Left-Wing Groups and Islamic Organizations Lobby Against Anti-Terrorism Bill

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May 9, 2024

A cohort of left-wing activist groups and Islamic organizations are pressing senators to block a bipartisan proposal to strip tax-exempt status from nonprofits that provide material support to terrorist organizations.

In a letter obtained by the Washington Free Beacon, over 100 groups, including the pro-Hamas People’s Forum and the political arm of the Council on American-Islamic Relations, say the plan could "inflict economic harm, and legally burden a politically active nonprofit." The signatories urge Senate Finance Committee chairman Ron Wyden (D., Ore.) and Ranking Member Mike Crapo (R., Idaho) to block the bill from leaving committee.

Sen. John Cornyn (R., Texas), who introduced the bill alongside Sen. Angus King (I., Maine), says it is "common sense legislation."

"As tensions rise across the globe, terrorism must be rooted out at its source: money," Cornyn said in a statement last month.

The groups opposed to the legislation allege that it is motivated by "anti-Palestinian bias aimed at stifling voices advocating for Palestinian human rights." The organizations also say that, if enacted, the bill "would significantly undermine our nation’s democratic freedoms and principles."

The pushback comes as many left-wing groups face scrutiny for their roles in illegal protests and potential ties to international terrorist organizations. Earlier this month, Jewish victims of Hamas’s Oct. 7 terror attacks sued two anti-Israel campus groups for their role "as collaborators and propagandists for Hamas."

One of the signatories of the letter, American Muslims for Palestine, is a party in that lawsuit. The plaintiffs in the case allege American Muslims for Palestine "knowingly provide continuous, systematic, and substantial assistance to Hamas and its affiliates’ acts of international terrorism."

Other signatories include groups behind the illegal blockading of bridges and occupation of college buildings. The People’s Forum encouraged attendees at an organizational meeting to re-create the violent protests of "the summer of 2020" just hours before demonstrators stormed a Columbia University building.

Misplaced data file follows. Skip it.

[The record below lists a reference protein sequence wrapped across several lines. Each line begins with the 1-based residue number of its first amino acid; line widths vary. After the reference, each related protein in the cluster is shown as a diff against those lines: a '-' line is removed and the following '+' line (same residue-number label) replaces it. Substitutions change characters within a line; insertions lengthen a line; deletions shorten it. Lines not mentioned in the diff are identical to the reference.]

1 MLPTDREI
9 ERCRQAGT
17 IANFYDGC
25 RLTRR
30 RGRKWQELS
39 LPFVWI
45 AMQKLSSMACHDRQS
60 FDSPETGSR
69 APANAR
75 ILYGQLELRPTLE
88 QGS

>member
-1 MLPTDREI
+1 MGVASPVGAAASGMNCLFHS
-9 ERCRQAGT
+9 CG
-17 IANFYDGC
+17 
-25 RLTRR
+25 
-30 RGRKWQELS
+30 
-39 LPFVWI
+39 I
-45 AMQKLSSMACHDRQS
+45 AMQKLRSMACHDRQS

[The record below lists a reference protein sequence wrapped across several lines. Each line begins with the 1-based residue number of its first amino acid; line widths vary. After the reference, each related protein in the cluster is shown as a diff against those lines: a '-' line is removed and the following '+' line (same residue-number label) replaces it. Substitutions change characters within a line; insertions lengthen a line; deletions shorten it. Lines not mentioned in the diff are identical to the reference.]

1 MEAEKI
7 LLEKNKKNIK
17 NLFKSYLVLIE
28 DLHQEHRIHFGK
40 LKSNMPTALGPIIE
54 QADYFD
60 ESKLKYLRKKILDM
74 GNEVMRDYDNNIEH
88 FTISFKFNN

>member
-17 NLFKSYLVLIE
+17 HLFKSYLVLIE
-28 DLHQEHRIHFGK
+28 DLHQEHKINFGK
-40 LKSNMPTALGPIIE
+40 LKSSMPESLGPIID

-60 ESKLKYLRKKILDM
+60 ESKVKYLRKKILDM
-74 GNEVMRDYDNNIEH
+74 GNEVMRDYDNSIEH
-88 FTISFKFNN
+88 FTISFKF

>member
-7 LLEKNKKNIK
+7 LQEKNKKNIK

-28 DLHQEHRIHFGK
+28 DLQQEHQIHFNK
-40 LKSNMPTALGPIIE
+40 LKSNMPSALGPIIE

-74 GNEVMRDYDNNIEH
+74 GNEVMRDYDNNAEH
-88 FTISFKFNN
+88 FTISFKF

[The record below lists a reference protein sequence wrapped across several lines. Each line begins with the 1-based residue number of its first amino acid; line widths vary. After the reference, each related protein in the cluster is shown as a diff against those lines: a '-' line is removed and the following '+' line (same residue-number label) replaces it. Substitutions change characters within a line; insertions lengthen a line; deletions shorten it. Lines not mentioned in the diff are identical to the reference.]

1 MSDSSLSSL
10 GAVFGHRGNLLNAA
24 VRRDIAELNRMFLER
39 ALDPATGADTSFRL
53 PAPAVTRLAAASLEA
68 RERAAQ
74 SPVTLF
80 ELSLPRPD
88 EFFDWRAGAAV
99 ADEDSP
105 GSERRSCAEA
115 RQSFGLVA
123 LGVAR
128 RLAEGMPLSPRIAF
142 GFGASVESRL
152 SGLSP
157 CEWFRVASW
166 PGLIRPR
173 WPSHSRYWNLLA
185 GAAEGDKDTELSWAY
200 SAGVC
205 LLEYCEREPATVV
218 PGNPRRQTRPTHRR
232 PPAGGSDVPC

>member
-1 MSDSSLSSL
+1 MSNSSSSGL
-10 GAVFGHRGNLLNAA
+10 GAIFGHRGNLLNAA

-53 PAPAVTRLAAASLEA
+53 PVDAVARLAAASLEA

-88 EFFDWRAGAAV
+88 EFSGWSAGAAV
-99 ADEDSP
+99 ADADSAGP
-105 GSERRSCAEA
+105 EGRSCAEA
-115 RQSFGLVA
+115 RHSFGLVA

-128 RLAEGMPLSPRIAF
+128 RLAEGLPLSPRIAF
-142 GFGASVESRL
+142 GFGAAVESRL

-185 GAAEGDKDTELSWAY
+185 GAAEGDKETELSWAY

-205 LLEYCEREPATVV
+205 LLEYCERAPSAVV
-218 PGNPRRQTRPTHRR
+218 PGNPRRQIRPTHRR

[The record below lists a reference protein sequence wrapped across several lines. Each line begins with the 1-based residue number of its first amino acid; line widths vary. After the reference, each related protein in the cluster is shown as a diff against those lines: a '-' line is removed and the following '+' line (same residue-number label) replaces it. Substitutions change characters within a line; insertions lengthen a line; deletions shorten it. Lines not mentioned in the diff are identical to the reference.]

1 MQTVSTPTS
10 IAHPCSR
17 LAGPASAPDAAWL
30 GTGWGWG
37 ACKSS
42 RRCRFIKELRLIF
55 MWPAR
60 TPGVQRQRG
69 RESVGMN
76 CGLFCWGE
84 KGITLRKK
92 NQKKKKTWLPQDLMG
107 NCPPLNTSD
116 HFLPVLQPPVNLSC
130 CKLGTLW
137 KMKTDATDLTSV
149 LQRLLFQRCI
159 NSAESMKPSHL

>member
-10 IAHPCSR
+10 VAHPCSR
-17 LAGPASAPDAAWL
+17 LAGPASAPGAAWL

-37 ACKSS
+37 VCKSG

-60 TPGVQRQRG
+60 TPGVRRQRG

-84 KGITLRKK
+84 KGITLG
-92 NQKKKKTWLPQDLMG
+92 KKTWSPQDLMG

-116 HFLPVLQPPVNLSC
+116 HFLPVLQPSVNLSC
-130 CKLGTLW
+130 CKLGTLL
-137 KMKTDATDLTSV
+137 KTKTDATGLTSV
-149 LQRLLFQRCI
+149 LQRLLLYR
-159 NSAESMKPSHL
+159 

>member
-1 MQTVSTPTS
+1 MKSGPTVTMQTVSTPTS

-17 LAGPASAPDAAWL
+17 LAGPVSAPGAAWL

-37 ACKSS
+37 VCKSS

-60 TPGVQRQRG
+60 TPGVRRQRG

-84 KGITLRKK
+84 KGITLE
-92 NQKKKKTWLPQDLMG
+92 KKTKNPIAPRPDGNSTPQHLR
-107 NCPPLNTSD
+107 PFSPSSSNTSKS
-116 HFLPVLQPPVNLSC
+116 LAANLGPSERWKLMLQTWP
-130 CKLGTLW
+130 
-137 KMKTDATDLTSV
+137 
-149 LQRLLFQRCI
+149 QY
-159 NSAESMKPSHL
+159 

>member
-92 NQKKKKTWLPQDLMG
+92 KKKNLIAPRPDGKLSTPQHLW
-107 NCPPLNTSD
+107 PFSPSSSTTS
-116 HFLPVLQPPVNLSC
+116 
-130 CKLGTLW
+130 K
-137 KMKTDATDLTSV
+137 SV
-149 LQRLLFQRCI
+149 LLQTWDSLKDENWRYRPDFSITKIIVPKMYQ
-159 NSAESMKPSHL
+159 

The People’s Forum receives most of its funding from Neville Singham, an American businessman who lives in China and works closely with the Chinese Communist Party to spread its propaganda worldwide. His wife, Jodie Evans, is the leader of the pro-China, anti-Israel activist group Code Pink

Federal law already states that designated terrorist organizations cannot receive tax-exempt status. Auxiliary or supportive organizations are not covered by that ban.

Rep. David Kustoff (R., Tenn.) introduced a version of the Cornyn-King legislation in the House. Both bills empower the Secretary of the Treasury to determine whether a domestic nonprofit has provided "material support or resources to a terrorist organization."

"Across the world, we are witnessing terrorist groups, fueled by intolerance and financial support, use violence and intimidation against civilians to sow chaos and disrupt the geopolitical order," King said in an April statement. "This bill will ensure that groups like Hamas, Hezbollah, and Al Qaeda are cut off from critical resources as organizations and individuals looking to support these extremist organizations will no longer receive tax-exempt status."

There is evidence that some international terrorist organizations operate in the United States and use their nonprofit status as a shield. Samidoun, an organization behind dozens of the anti-Israel protests staged since Oct. 7 and a subsidiary of the charity the Alliance for Global Justice, is allegedly a front for the Popular Front for the Liberation of Palestine, a Syria-based terrorist group.

Samidoun is banned from operating in Germany, and its leaders are barred from entering the European Union over their ties to terrorists. Online fundraising platforms PayPal and Stripe kicked Samidoun off their platforms in October amid congressional scrutiny.

As of this writing, Samidoun supporters can mail a tax-deductible donation to their offices in Tucson, Arizona.